As I sit here at my desk, staring out into the newsroom, part of me still just wants to laugh. After all, there is more history to my working here than most are aware of, and I think, certainly more than even the staff are aware of.
I didn’t always want to be a journalist. In fact, I was one of those rare kids who was quite steadfast in what I wanted to be from a young age, which was a teacher. I wanted to be an English teacher, who would write novels on the side. It wasn’t until the 8th grade, when a teacher commented that I would make a good reporter that the idea ever crossed my mind. Even then, I didn’t take it all that seriously.
Thank the Lord for my mother though. Whether she knew it or not at the time, she had put more merit into this short-lived idea of journalism than I did.
I was 14 when I was first introduced to the world of journalism. It was take your kids to work day, and my mom, knowing I had no interest in sitting around a doctor’s office or hanging out with my dad at the factory, approached one of our two local newspapers to ask if they would take me for the day. Much to my surprise, they said yes.
It was the first time I set foot in this building, and the newsroom looked a lot different back then. I spent part of the day helping to rewrite press releases, a craft I had never known existed, and then had the chance to shadow one of their reporters to an interview. She was meeting with a woman who had recently been reconnected with her long-lost and far estranged father. As we sat there, listening to her share her story of how she found him, the journey it took to get there, and the mixed feelings as she encountered him for the first time in her life, I fell in love.
It was just a spark — a glimpse of something I couldn’t quite comprehend then — but it rooted itself deep within my soul. Without fully consciously realizing it, I had discovered that I wanted to tell other people’s stories, to share them with the world. We went back to the newsroom, the dusty, dark and strange place that felt so foreign to me, and I was allowed to help write the story.
That week, I had my first by-line. It was shared of course, but it was still there, solid black against the gray of the newspaper.
Off and on throughout high school I began to do my research about journalism. It flickered in and out of the potential spectrum of post-secondary schooling, but even after graduating high school I wasn’t sure it was the better choice. I knew Teacher’s college would be a breeze, and I knew I would be good at it. Journalism was such a risky option. I knew nothing about it, and beyond that one by-line, I had never been published.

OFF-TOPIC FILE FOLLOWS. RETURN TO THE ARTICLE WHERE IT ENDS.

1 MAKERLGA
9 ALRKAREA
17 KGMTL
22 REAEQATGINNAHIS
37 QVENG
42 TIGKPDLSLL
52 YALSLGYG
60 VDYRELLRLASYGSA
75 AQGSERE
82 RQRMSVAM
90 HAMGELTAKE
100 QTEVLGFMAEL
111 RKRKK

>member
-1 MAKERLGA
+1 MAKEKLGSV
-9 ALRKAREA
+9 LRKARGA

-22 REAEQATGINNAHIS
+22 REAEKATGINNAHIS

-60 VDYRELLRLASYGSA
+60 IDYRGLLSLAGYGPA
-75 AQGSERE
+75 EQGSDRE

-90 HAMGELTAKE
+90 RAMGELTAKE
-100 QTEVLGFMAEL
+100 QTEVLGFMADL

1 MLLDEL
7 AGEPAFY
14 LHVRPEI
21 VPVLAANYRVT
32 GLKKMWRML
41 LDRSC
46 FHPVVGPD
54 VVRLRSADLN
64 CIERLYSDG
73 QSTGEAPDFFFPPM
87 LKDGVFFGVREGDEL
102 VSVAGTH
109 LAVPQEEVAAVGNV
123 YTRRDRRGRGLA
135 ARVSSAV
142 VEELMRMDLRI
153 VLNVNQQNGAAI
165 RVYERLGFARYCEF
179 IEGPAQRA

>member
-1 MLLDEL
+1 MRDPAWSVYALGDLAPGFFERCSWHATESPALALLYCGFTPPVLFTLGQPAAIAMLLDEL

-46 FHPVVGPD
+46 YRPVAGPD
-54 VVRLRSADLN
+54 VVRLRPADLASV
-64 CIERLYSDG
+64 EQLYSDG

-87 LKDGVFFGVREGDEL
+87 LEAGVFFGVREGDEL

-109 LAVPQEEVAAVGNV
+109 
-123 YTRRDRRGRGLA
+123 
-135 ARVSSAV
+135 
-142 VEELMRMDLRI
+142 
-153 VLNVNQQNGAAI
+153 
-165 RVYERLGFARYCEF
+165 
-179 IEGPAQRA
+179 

But I took the plunge, and much to my surprise, I did rather well. The harder it was, the more my passion flourished.
There was one minor problem however. For a short time, I was over-romanced by the fast-paced, larger-than-life experiences of the city journalists. I lost sight of why I had started down the path, instead fantasizing about living the dream in the big city.
It’s not surprising, as I’ve always been that way. As a child, I was so desperate to fit in that I would beg mom to buy me the pretty party dress, only to discover once I had it on that it was not me, and I was lost inside of it. I felt like wearing it was forcing me to conform into someone I could never be.
I didn’t even realize I had done that to myself until several years after graduation. I had been out of the field for three or four years due to lack of work, and had given up after a few failed attempts of trying to peddle myself as a freelancer. I didn’t want to work for a small town paper, where there would be nothing of interest to write about, and I certainly didn’t want to live in a small town where there was nothing to do.
Then within a few weeks of one another, both papers brought me on as a freelancer, and my heart set fire again. I found a renewed love of this town, and started realizing that the stories I could tell here were far more in line with my passions than the crazy news-oriented style of the city papers.
Eight months ago, the very same publication I had my first ‘newsroom’ encounter in brought me on as a full-time freelancer. Just over a month ago, a staff reporter. It’s still all a bit surreal.
So now, as I sit, staring out at the newsroom, only remembering it slightly as it was, I have to chuckle. Out of all the places, in all the world that I could have gone to with the education I received, here I am, back where it all started.
And I’d be lying if I said I wasn’t absolutely thrilled about that.